• spread to contiguous structures, especially with soft tissue swellings or external fistulas
    • Clinical Presentations
      • pneumonia (often progressive in HIV) it can invade through surrounding tissues like actinomycosis
      • lung abscess
      • cavitary disease
      • empyema
    • CNS
      • in 44% of cases of systemic nocardiosis
      • classic signs and symptoms of pyogenic infections absent
      • indolent presentations lead to a diagnosis of a brain tumour
    • Other systems
      • Eye: can be hematogenous or due to eye trauma
      • Disseminated infections from central lines
  • Pulmonary Nocardiosis
  • Nocardia N ocardiosis ?? Specimen s : Sputum, pus, tissue biopsy Gram’s stain Modified acid-fast P artially acid fast Gram + ve, branching filament, fragmentation Culture and identification
  • Laboratory Diagnosis
    • Culture
    • BHI, SDA, BA, Thayer-martin agar – “Strict aerobes”
    • - Folded, heaped - Nocardia brasiliensis
    • - White to pink, orange - SDA, 30 0 C, 9 days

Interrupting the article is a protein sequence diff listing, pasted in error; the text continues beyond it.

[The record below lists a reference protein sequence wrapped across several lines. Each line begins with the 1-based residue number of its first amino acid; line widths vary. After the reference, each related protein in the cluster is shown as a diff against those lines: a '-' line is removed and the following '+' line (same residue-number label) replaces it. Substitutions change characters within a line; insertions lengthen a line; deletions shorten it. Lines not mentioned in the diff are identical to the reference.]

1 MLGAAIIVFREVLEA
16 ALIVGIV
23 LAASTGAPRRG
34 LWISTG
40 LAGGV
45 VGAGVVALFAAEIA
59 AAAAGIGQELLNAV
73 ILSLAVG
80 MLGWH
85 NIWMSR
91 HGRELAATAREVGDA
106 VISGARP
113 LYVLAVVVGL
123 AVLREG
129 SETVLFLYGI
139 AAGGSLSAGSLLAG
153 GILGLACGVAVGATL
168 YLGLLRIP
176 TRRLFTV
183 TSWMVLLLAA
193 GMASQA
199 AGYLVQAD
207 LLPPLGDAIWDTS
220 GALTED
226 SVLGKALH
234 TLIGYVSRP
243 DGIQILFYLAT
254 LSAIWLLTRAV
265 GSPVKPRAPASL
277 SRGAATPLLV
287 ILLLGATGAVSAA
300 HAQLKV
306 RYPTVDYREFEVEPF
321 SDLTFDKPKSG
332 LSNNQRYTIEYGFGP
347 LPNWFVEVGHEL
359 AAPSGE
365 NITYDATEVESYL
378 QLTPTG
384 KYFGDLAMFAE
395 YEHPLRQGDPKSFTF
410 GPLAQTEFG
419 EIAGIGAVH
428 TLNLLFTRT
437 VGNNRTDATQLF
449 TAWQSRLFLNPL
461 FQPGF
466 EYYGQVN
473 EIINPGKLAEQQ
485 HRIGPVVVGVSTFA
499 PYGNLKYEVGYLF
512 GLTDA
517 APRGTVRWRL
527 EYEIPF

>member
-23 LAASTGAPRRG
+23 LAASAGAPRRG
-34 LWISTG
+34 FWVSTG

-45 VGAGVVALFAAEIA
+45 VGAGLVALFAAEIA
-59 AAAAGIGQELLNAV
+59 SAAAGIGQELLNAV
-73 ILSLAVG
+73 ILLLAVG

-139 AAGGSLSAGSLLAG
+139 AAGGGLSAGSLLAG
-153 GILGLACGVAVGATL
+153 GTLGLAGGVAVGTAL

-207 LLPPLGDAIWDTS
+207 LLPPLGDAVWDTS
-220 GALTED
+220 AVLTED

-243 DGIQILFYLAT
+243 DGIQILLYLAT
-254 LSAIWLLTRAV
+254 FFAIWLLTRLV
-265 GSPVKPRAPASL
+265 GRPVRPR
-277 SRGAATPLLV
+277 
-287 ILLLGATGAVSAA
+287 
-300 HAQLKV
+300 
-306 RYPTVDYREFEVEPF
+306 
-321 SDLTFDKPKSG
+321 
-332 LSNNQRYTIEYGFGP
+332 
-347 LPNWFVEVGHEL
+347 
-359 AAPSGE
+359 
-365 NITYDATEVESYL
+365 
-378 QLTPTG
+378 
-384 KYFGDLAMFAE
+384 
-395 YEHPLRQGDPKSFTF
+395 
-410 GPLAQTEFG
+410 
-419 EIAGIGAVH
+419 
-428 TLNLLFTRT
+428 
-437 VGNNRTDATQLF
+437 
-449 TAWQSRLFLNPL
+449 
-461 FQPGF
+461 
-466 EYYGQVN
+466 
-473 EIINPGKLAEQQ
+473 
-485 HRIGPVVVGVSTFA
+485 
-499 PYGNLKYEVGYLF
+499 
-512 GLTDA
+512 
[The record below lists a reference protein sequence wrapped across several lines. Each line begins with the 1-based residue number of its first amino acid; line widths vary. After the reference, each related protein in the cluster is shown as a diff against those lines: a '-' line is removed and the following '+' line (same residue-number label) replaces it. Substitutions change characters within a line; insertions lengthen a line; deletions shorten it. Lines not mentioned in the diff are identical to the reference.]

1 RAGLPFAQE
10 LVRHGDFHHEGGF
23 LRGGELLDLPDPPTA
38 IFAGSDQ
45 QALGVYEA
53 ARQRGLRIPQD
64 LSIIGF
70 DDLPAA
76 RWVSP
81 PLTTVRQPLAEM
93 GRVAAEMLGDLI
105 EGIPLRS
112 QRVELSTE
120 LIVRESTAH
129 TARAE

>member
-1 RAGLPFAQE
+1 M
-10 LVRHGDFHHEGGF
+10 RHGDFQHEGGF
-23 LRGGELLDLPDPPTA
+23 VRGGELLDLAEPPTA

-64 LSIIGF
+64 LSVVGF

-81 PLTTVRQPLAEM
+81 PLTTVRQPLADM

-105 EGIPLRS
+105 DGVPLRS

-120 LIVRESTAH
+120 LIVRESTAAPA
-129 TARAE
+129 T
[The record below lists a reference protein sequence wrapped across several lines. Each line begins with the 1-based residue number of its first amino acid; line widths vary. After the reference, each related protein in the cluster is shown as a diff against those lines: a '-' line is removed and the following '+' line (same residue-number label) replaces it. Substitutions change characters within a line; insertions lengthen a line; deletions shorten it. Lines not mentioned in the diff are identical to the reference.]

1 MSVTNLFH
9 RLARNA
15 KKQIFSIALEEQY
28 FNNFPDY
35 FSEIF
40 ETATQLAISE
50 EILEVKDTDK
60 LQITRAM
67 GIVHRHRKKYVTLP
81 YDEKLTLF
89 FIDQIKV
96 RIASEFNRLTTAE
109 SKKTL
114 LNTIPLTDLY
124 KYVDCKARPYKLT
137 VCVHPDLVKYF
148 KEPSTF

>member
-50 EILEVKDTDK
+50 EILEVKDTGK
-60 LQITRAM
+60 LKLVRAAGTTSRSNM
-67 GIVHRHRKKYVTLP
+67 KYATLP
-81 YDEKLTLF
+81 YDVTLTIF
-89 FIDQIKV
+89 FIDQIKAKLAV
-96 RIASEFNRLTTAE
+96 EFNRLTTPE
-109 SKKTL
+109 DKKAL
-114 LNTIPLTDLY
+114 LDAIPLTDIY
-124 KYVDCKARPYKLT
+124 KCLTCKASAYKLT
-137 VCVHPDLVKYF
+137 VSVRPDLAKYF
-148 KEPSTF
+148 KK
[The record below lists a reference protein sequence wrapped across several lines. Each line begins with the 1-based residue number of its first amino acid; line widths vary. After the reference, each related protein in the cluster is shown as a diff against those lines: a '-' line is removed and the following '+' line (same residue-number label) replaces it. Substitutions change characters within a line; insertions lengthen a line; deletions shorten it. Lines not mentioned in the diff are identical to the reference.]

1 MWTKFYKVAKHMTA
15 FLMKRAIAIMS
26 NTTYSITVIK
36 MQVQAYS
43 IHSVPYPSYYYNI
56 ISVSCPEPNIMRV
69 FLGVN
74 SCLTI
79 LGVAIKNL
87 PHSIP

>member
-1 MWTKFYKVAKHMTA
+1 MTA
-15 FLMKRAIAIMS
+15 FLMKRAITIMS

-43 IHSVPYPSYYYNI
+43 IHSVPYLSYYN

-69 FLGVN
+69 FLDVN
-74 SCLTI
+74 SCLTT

• Identification
    • Biochemical tests
      • Top right casein +
      • Bottom right starch +
      • Bottom left tyrosine +
      • Top left xanthine -
    • Lysozyme test
      • Right : resistant to lysozyme
      • Left : does not grow in the presence of lysozyme
    Nocardia ID Quad plate
  • Treatment
    • I&D depending on the location
    • Sulfas the mainstay of therapy, but susceptibilities vary
    • For severely ill patients, CNS disease or in immunosuppressed patients use two or more drugs
      • TMP/sulfa PLUS amikacin and a carbapenem OR third-generation cephalosporin
    • Oral alternatives
      • minocycline and amoxicillin/clavulanate
  • Duration of Treatment
    • Expect a clinical response in 3 - 10 days
    • Often 3 - 6 months total
    • Cutaneous disease usually is cured in a month or two
    • CNS disease is treated for a year
    • Relapses can occur up to a year after stopping therapy
  • Outcomes
    • Cure rates of almost 100% are found in patients with skin or soft tissue disease
    • 90% in pleuro-pulmonary disease
    • 30-50% in brain abscess
    • The longer the delay in diagnosis,
      • the more extensive the disease and,
      • the worse the outcome